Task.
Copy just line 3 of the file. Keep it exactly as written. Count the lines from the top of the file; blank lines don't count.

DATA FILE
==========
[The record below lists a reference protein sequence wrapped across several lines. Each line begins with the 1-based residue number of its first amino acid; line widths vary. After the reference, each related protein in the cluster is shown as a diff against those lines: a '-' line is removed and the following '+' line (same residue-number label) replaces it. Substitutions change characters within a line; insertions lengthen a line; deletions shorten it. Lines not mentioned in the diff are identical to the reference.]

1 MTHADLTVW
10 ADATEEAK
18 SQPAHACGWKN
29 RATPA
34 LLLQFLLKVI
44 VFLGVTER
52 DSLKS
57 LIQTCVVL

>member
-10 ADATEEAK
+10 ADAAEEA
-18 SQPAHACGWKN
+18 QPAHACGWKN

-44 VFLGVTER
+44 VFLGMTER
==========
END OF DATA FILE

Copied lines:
10 ADATEEAK